THREE Dabawenyo young farmers want to be changemakers in their communities by introducing modern and innovative farming practices.

National winners Judy Ann Villamor and Ramon Salvador of the Young Farmers Challenge Program by the Department of Agriculture have established Grace Hills Vineyard and Vegetable Farm in the Municipality of Laak to help the indigenous people make their uncultivated lands productive and profitable.

In Davao de Oro, Kennith Flor Balico, a national qualifier of the competition, has developed Tableya Spread to help cacao farmers develop their products with added value that can compete globally.

The young farmers have introduced new farming practices and ways of developing farmer’s produce.

Villamor and Salvador’s enterprise is a vineyard and vegetable farm located in Datu Davao, Laak, Davao de Oro, which is the boundary of Bukidnon and Agusan.

“What fueled us to continue our enterprise is our passion for the people. If you go there, many lands are still uncultivated. And the prices of goods are really expensive,” Salvador said.

The vineyard produces grapes that are sold for profit. However, more products such as wine and juices are underway, said Salvador.

Currently, the beneficiaries of the enterprise are the indigenous peoples from the Matigsalug tribe and Manobo Dibabawon.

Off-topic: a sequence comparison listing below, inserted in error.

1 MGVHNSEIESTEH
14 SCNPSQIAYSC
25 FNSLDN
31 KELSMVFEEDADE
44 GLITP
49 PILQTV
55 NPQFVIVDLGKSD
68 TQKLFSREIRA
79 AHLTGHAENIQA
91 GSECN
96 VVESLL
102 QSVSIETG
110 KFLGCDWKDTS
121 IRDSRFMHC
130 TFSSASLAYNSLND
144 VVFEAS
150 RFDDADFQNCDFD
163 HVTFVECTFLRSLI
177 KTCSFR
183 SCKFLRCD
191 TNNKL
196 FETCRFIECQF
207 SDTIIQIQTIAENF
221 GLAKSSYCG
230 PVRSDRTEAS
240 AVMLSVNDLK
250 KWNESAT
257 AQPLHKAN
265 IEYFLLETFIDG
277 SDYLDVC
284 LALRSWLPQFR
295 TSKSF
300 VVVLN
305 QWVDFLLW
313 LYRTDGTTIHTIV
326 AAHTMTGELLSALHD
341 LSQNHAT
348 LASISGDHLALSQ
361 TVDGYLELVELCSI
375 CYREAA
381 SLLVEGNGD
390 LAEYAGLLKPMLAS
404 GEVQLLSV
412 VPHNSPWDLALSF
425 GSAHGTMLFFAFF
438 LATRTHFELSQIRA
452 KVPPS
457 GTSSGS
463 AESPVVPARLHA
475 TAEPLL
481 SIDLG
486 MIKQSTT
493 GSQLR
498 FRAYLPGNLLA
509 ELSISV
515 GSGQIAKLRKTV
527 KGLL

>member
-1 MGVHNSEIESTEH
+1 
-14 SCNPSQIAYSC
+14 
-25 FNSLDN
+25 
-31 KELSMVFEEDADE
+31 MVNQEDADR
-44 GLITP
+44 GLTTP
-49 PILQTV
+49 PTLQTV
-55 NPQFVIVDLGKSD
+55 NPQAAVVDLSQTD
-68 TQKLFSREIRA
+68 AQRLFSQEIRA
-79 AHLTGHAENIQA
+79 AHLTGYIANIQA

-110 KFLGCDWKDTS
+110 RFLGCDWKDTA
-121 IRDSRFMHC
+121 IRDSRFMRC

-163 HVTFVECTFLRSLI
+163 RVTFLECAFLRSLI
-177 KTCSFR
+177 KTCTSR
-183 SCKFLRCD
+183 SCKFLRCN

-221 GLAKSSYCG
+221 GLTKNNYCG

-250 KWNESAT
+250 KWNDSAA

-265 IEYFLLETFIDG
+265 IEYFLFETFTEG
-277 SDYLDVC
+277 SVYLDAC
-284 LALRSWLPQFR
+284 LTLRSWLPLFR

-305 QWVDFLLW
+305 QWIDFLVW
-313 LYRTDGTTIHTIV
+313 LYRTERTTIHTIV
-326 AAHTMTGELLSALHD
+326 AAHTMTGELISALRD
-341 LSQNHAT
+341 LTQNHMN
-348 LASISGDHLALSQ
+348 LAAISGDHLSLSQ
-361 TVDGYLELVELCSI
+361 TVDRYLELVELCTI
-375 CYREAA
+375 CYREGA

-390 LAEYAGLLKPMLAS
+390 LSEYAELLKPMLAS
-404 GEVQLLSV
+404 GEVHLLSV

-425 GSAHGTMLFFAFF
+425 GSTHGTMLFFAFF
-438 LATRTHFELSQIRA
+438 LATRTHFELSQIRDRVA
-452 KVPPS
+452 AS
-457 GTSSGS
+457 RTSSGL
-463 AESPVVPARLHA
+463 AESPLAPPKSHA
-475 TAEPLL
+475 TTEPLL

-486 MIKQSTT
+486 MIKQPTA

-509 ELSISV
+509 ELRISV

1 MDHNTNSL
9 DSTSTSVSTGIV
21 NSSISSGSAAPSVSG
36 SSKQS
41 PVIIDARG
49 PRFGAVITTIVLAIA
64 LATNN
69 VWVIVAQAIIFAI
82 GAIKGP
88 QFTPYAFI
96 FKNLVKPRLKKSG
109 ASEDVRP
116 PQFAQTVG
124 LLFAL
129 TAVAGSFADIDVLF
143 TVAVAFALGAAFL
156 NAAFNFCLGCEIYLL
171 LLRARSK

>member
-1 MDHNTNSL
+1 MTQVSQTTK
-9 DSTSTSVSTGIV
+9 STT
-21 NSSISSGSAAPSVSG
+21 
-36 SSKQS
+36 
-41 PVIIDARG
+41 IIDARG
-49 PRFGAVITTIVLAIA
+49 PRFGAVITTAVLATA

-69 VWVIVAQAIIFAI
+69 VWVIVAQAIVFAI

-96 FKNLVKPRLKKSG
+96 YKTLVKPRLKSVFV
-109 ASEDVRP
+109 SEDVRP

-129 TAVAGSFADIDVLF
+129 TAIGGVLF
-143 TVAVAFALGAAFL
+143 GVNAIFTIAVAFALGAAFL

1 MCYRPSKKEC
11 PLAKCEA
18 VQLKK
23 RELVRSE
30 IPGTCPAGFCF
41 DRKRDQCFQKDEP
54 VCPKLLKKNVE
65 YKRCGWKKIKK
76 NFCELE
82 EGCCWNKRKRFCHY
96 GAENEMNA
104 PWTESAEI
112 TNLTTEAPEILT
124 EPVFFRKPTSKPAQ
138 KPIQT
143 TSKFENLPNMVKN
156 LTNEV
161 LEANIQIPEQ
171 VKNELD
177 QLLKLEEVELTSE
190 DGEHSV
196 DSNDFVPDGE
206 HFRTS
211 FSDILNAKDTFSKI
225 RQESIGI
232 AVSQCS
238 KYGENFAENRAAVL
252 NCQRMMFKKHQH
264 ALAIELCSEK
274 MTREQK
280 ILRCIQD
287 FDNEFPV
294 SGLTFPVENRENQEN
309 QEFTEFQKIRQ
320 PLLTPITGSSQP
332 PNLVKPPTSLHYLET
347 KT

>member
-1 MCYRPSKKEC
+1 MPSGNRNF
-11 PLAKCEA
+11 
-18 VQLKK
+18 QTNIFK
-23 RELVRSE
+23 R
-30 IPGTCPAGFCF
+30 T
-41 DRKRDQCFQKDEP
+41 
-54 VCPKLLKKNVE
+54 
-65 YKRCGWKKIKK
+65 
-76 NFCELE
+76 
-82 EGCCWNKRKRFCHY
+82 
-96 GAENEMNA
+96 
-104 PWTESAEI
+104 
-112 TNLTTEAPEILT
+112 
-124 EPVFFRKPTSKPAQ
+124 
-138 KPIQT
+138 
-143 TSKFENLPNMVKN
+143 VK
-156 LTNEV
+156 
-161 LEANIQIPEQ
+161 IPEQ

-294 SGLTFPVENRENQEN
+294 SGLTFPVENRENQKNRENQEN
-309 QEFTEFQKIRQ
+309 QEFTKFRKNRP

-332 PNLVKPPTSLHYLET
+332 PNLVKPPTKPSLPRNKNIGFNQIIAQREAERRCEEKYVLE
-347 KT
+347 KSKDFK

“We want to help the indigenous peoples' communities. They have a vast area of uncultivated land but are unproductive. This is due to the lack of agricultural knowledge and skills,” Villamor said.

She added that the primary objective of the enterprise is to be developed into a demo farm to provide training and capacitate the locals to boost food production.

Balico, on the other hand, was inspired by the cacao farmers in Davao de Oro by helping them develop a value-added product and avoid the wastage of surplus cacao.

“Tableya spread is like localized Nutella. It is a spread for bread without any artificial preservatives,” he said.

When asked about the dwindling workforce of farmers in the country, the young Dabawenyo farmers remained hopeful that the younger generation will engage in farming.

“This is not just a competition but also we are helping the Philippines achieve food security,” Salvador said. “We want to ignite the passion of young people by creating a community of farmers...There is money in agriculture.”

Balico shared that he wants to remove the perception that Filipino farmers are poor, uneducated, and unskilled.

“Without our farmers, what will we eat and what is our future?” he said.

The young farmers were awarded on December 15 at Laoag City, Ilocos Norte. JDC